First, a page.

Gavan Hunter, David Jeffery and Stephen Chia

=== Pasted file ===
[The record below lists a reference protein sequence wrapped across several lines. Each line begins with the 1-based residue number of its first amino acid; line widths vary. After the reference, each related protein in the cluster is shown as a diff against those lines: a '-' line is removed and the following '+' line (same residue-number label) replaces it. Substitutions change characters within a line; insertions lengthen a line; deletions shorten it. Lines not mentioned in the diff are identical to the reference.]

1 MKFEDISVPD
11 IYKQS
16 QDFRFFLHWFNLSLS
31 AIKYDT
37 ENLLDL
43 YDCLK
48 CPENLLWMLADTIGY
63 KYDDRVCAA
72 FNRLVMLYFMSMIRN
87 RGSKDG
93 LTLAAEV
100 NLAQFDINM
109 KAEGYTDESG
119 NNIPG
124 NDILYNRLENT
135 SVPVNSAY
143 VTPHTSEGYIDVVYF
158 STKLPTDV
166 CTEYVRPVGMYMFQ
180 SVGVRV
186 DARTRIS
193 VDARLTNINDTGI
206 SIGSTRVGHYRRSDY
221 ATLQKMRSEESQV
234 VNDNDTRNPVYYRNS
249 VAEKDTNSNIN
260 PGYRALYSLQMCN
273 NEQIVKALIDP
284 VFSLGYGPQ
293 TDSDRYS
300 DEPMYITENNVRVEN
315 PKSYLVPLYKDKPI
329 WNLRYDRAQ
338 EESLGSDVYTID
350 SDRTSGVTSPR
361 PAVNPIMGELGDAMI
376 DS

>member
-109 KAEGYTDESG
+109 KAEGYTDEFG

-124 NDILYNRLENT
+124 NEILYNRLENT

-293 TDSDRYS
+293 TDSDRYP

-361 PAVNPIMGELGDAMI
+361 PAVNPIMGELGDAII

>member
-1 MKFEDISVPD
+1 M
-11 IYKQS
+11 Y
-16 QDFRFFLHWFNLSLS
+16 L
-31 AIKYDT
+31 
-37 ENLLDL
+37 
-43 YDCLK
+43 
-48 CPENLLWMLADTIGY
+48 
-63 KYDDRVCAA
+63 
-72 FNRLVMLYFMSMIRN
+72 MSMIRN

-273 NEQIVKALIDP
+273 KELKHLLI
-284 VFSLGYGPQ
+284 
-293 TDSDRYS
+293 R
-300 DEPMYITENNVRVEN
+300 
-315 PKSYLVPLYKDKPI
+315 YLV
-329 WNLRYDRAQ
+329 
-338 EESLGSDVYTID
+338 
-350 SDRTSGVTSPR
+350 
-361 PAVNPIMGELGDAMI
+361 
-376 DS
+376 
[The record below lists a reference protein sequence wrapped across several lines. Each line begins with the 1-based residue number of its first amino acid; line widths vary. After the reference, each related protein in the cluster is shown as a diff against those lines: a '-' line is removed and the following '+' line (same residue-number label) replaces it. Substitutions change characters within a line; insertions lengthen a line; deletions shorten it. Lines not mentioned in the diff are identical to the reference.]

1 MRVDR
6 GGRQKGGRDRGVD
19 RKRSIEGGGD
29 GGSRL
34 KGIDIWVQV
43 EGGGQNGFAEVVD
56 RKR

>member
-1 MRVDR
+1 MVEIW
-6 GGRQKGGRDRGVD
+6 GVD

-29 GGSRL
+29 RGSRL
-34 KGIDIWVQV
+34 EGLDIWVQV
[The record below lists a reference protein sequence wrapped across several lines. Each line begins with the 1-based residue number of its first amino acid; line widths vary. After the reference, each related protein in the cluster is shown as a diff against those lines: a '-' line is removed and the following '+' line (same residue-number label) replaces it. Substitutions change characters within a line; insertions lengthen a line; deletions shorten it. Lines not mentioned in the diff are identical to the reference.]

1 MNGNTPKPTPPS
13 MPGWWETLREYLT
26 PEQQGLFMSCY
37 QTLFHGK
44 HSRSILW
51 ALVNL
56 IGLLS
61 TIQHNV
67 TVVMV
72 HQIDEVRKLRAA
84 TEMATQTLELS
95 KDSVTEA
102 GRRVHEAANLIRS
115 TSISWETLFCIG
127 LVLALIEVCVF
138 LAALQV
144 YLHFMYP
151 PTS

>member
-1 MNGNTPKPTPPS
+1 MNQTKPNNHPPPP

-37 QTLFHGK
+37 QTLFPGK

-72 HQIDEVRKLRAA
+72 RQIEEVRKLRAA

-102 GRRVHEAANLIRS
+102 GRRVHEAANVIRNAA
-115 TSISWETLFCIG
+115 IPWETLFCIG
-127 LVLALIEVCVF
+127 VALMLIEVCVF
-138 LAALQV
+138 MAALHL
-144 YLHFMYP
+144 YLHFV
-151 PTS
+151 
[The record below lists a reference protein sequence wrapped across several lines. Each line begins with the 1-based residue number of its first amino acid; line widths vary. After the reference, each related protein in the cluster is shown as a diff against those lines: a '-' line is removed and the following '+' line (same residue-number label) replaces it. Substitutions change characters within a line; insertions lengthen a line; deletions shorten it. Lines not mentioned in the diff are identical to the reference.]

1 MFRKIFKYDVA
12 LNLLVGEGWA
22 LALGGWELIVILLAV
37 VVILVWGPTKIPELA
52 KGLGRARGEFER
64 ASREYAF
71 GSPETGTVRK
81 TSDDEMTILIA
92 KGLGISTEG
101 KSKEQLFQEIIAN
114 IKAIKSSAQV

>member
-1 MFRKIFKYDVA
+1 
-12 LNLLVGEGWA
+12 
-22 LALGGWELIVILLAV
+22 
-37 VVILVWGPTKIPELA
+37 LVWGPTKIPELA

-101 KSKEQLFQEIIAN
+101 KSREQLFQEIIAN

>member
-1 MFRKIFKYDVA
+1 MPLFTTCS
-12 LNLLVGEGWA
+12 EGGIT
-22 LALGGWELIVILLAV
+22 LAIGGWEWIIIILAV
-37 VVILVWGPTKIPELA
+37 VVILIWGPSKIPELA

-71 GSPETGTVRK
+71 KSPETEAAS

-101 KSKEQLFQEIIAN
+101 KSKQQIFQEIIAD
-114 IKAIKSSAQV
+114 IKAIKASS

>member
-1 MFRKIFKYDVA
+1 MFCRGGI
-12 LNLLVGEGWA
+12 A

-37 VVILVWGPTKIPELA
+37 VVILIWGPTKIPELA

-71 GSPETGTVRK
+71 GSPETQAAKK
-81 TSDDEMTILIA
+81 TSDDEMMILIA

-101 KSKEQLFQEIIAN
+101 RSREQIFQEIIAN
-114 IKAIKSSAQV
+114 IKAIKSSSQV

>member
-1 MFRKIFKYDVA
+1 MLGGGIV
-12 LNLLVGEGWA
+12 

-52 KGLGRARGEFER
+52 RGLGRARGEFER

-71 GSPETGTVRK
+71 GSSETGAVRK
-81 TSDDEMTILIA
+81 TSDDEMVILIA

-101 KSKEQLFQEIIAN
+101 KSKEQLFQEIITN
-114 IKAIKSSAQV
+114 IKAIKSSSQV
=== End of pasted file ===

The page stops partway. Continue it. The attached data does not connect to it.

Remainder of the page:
The Main Embankment at Tullaroop Dam in central Victoria is a 43 m high earthfill embankment with a very broad earthfill zone and rockfill zones at the outer toe regions. There has been an extensive history of cracking within the Main Embankment since formalisation of visual inspections in 1987.Widespread cracking has been observed on the crest and downstream shoulder. Cracking on the crest has mainly been longitudinal, but transverse cracks have also been observed. Cracking on the downstream shoulder has comprised longitudinal, diagonal and transverse cracking. In April 2004, a 60 mm wide diagonal crack opened on the downstream shoulder of the left abutment (from crest to toe) and Goulburn-Murray Water constructed a local filter buttress in 2005/06 on the left abutment. In 2011/12 a longitudinal crack opened up on the upper downstream berm toward the right abutment. The crack was initially 15m long and 10 to 215 mm wide, then propagated several months later to 70 m in length, 40 to 50 mm width and greater than 3 m in depth.In May 2011 three piezometers within the earth fill core recorded a very rapid rise in pore water pressure equivalent to 12 to 13 m pressure head above their previous readings. The piezometers were located on the same alignment (upstream to downstream) and were located below the crest and downstream shoulder, and the rise was to levels close to and above the embankment surface. The piezometers then showed a steady fall with time returning to the pre rise levels after 4 to 6 weeks.In 2015/16 Goulburn-Murray Water undertook dam safety upgrade works to reduce the risk of piping through the Main Embankment by extension of the filter buttress across the full width of the embankment. During these upgrade works, very deep (greater than 5 m) and extensive transverse cracks were observed in the embankment over relatively subtle slope changes on the right abutment.Thecracking and pore water pressure behaviour in the Main Embankment at Tullaroop Reservoir present an important case study. The paper provides details on the cracking and postulated crack mechanisms, and the rapid pore water pressure rise and postulated mechanisms. A summary of the upgrade works is also provided.